Roughly a quarter of individuals who purchased health plans on and off state and federal exchanges were previously uninsured, according to the latest survey results
from the McKinsey Center for U.S. Health System Reform.
That figure is essentially unchanged from the research firm's last nationwide poll conducted in February of individuals who are eligible to purchase plans through the exchanges.
The McKinsey survey also found that 87% of respondents who had enrolled in coverage indicated that they had made their first premium payments. That was up from 77% in the February poll and aligns with figures
that some large insurance companies have released.
However, younger enrollees were less likely to follow through with premium payments, with 78% of 18- to 29-year-old respondents reporting that they had paid their first bill.
Of those individuals surveyed who previously had coverage, 90% report enrolling in a plan for 2014. By contrast, only 13% of survey respondents who were previously uninsured
reported signing up for coverage.
Cost remained the biggest factor in keeping individuals from enrolling in a plan. Roughly 60% of respondents who shopped for coverage but didn't enroll in a plan cited affordability as the reason for not completing the transaction. Of those respondents, 88% were eligible for subsidies. Individuals with incomes up to 400% of the federal poverty threshold can access subsidies under the Patient Protection and Affordable Care Act.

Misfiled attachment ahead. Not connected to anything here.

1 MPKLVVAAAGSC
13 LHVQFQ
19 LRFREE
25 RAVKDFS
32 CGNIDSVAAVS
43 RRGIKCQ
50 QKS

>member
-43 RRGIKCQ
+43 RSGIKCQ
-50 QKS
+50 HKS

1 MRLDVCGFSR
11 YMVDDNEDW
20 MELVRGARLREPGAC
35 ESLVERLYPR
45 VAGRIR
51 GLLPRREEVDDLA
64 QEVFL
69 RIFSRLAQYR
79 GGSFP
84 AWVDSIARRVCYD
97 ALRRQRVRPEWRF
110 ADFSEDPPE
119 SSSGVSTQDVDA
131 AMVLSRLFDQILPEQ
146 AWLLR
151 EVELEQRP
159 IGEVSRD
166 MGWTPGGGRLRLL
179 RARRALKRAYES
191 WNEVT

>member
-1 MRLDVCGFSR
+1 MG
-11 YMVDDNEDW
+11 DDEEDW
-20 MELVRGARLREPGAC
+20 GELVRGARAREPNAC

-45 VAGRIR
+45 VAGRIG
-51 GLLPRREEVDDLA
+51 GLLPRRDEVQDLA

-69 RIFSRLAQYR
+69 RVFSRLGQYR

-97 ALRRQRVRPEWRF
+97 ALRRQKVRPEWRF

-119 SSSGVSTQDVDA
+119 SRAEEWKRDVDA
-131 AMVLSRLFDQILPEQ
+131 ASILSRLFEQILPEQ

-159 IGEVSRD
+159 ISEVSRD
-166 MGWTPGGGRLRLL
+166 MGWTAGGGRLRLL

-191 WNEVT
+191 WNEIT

But the McKinsey survey found that ignorance about the availability of subsidies remained high for uninsured individuals. Two-thirds of those individuals who cited affordability as the primary reason why they did not enroll in a plan were unaware of the availability of premium subsidies. That was consistent with findings from the February survey.
McKinsey has conducted five online surveys of individuals eligible to buy coverage through the exchanges since the open enrollment period began Oct. 1. A total of 9,533 individuals were surveyed. The most recent polling took place between April 7 and 16 and included 2,874 respondents.Follow Paul Demko on Twitter: @MHpdemko